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Last Updated: Wednesday, 7 September 2005, 15:26 GMT 16:26 UK
New subsidies may help airports
Terminal at Norwich Airport
Airports with fewer than 5m passengers a year stand to benefit
Regional airports have been given a boost by new European Union rules that allow public subsidies to be used for new airline routes.

The rules were looked at after Ryanair was ordered to repay illegal state aid for flying to Belgium's Charleroi airport in February 2004.

Now new routes from airports with fewer than 5m passengers a year could receive subsidies of up to 50% of the costs.

The decision has been welcomed by East of England Euro-MP Richard Howitt.

He said subsidies could help establish new internal flights from Norwich to Exeter, Bristol and Birmingham.

If these new rules clear the way forward for these routes that is positive
Tim Connor, Norwich Airport

"Following last year's court decision, which outlawed subsidy to a Belgian regional airport, these new guidelines provide a huge boost to airports, including Southend and Norwich, to be able to compete with the major hubs," said Mr Howitt.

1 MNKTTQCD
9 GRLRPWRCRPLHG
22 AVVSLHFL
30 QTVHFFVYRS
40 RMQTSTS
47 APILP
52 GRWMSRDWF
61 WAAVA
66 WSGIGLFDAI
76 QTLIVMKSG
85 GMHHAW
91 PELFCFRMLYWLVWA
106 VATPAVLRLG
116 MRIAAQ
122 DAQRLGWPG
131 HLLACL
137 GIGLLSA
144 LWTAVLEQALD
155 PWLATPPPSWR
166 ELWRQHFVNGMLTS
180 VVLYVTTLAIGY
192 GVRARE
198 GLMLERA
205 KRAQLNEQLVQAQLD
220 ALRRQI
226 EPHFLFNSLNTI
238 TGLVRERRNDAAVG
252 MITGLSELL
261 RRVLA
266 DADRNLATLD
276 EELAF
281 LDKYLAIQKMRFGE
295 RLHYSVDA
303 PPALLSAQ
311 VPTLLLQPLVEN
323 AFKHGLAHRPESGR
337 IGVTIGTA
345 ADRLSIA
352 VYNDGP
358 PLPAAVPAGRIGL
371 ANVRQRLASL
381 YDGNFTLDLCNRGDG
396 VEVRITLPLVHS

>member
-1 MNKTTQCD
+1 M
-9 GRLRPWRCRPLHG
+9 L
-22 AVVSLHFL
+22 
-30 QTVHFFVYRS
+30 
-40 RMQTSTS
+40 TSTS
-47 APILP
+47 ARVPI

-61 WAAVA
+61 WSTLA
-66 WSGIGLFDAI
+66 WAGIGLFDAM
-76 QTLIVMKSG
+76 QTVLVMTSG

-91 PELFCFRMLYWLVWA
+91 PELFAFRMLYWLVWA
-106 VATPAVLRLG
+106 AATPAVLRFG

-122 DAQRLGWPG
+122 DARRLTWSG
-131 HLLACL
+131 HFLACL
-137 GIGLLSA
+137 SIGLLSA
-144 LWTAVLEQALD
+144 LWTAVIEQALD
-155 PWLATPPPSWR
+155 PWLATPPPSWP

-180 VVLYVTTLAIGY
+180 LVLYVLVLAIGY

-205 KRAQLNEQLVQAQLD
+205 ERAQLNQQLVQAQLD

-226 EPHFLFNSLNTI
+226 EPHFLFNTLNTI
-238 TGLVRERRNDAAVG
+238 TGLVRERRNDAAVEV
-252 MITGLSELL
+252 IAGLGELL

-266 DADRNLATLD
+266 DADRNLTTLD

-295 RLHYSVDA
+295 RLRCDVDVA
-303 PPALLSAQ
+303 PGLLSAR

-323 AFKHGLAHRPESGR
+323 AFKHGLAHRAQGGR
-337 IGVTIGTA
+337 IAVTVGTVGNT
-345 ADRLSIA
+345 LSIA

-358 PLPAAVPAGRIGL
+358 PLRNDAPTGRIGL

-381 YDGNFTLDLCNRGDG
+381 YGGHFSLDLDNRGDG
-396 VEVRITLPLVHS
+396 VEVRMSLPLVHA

"It frees up opportunities for the regional development agency, government and Europe itself to invest in new developments at Southend and Norwich."

Commercial director of Norwich Airport, Tim Connor, explained he cautiously welcomes the news.

"For a long time we have talked to local development agencies about support for starting up new routes - which is quite an expensive process," he said.

Southend Airport
Southend Airport is hoping to expand

"But the agency's view was this support was not allowed under EU rules. If these new rules clear the way forward for these routes that is positive."

"We would also look at establishing connections to other EU airports."

Business development manager with Southend Airport, Karen Medwith, said airport managers were still looking at the detailed implications of the new rules, but thought it was a positive move.

"With our expansion we are talking to many airlines at present," she said.

Samantha Day, a spokeswoman for Luton-based airline Easyjet, said: "We think that it is important there is clarity on subsidies and we are looking over the details at the moment."

Mark Clarkson, of the Durham Tees Valley Airport, said: "It is positive. It was expected. We have been working very closely with One North East development agency over this. At the end of the day this could assist in new routes."


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